Shine through purifying fire

DECCAN CHRONICLE. | PRIYA SREEKUMAR
Published Sep 16, 2017, 12:18 am IST
Updated Sep 16, 2017, 12:18 am IST
Adwaith Shine and his mother join hands for his directorial debut Vahni.
Adwaith Shine
 Adwaith Shine

His Facebook page says he is a Director of Photography and fashion photographer. Capturing mesmerising frames is what Adwaith Shine loves to do and he does it well too. He has worked as a cinematographer for some short films as well as a photographer for some leading brands, but it was a quick turn of events that had him taking his place behind the camera, directing his first film titled Vahni. Adwaith explains that Vahni means fire and the story of the film has a very close link to the fire that purifies. Vahni is special for Adwaith because the story is written by his mother Priya and it was at her insistence that he decided to direct the film.

A working still of VahniA working still of Vahni

 

While most newcomers would choose a frothy, light hearted subject for a debut directorial vehicle, Adwaith did not. The story of Vahni is inspired from a true incident about which he says, “Normally, women are not allowed near the funeral pyre.  But there is a lady who does cremations in Kerala and the thread of this story is inspired from her.”  For those who think it is a serious film, Adwaith states that the story is commercial with artistic, fictional elements. First on to the story, “It is about a woman who was raped and then has acid thrown at her face, disfiguring her. She has a daughter and when nobody gives her a job, she takes up the job of cremating bodies. The story is about the events that have shaped her life and her trials and tribulations with people mockingly calling her shavam (dead body).”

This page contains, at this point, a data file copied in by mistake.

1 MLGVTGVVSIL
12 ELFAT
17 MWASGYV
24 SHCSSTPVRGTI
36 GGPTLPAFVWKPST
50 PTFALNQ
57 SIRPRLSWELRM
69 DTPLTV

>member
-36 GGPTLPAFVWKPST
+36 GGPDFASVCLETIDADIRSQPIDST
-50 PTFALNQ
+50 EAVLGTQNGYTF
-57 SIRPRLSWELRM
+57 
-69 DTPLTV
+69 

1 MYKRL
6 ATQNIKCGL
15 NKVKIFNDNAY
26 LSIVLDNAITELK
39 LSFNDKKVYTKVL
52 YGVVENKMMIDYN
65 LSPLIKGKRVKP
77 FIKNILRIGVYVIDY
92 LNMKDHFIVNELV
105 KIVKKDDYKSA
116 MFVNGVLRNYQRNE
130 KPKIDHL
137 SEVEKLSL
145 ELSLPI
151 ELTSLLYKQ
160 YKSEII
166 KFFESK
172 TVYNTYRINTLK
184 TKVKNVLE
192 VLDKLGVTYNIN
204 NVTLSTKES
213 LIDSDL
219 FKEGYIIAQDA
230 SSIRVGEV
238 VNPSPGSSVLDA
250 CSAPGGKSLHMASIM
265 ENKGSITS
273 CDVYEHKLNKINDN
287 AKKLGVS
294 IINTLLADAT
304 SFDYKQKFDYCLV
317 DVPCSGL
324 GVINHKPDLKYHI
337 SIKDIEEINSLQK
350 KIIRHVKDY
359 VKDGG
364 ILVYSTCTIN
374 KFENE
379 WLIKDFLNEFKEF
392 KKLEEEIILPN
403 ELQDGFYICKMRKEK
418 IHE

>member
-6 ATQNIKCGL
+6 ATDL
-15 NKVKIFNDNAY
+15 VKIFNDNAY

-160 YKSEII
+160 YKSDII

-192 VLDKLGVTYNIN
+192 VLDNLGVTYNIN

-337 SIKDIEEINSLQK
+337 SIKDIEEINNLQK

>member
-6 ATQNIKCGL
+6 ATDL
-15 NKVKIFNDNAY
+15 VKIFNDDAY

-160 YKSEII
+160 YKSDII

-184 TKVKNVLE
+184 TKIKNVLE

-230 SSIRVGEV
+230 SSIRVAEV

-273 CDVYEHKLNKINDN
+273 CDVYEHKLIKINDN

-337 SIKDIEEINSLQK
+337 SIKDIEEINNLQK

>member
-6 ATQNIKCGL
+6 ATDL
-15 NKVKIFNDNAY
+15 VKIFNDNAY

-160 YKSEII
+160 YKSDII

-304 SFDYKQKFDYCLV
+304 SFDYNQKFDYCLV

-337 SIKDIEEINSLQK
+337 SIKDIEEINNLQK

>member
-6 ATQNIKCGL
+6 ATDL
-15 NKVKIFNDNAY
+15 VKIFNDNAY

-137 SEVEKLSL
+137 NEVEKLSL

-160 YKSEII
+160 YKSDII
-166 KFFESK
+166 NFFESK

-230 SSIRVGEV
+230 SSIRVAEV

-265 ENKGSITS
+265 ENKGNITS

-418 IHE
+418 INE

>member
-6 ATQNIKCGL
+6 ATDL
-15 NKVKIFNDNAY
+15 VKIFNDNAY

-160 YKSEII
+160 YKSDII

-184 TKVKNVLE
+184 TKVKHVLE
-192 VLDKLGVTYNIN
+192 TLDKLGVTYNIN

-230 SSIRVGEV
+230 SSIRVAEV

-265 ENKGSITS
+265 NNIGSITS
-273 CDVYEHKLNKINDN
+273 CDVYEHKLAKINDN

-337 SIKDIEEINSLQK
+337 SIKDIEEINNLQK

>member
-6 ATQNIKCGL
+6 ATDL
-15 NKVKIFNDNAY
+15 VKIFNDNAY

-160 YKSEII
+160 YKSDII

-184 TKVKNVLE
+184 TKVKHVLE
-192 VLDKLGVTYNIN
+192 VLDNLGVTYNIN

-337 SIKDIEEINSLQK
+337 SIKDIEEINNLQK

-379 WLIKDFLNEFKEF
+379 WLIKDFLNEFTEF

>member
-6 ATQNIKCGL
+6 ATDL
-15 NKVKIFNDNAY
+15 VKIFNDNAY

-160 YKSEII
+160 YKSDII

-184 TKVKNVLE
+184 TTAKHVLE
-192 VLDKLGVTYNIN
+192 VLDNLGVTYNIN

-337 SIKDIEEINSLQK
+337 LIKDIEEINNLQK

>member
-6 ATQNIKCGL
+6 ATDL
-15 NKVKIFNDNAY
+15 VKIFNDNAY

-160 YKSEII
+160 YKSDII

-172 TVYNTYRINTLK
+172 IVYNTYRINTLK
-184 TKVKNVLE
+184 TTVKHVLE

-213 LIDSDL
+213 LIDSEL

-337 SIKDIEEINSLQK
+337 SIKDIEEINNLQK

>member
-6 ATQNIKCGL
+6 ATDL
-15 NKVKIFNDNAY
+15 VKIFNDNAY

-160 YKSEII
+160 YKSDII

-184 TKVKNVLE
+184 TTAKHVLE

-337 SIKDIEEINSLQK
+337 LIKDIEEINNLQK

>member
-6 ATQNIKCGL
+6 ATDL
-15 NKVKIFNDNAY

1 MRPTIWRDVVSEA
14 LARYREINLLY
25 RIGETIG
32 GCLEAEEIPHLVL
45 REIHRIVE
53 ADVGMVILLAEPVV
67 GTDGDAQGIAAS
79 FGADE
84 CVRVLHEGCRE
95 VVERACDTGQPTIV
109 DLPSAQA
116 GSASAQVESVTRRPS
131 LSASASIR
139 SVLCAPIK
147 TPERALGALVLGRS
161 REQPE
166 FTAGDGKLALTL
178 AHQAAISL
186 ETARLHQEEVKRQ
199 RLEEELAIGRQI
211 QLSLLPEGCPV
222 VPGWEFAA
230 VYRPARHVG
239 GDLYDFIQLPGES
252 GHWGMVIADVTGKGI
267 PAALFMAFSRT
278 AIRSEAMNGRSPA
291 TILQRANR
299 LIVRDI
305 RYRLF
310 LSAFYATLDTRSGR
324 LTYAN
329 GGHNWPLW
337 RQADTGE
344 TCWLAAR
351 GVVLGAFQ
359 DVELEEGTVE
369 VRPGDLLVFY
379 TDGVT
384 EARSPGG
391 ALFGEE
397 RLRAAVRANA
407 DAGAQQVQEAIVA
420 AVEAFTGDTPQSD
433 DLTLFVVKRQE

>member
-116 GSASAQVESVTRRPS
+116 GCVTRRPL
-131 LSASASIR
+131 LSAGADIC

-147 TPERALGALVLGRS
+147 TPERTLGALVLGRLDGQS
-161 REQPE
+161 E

A working still of VahniA working still of Vahni

The film was finished in a 14-day schedule and was filmed at the Ivormadom in Palakkad. This is a place in Kerala where a large number of cremations take place, sometimes up to 500 bodies in a day. Adwaith filmed his scenes there. He says, “There were no sets erected and we used real locations with actual bodies being cremated. The rituals, cremations and ceremonies are all real time,” he informs. There is also another surprise that Adwaith reveals, “The woman who plays the leading lady is my mother!” So how was it to direct his mother? “Once we were on the sets, she was not my mother and I was not her son! She was my leading lady and I was the director. I used to give her instructions and if she did not comply, I used to get angry and shout at her. Of course, she also shouted back sometimes and we had our tiffs, but all this was ultimately for the betterment of the film,” he narrates. The youngster had to face a lot of challenges but they were made easy by veteran cinematographer M.J. Radhakrishnan — the DOP for the film, from whom Adwaith learnt a lot about cinematography. He adds, “In this age where lighting is not considered important, Radhakrishnan uncle would take a lot of pains to light up the sets.” Though Adwaith’s first love is cinematography, he plans to direct another film soon.        

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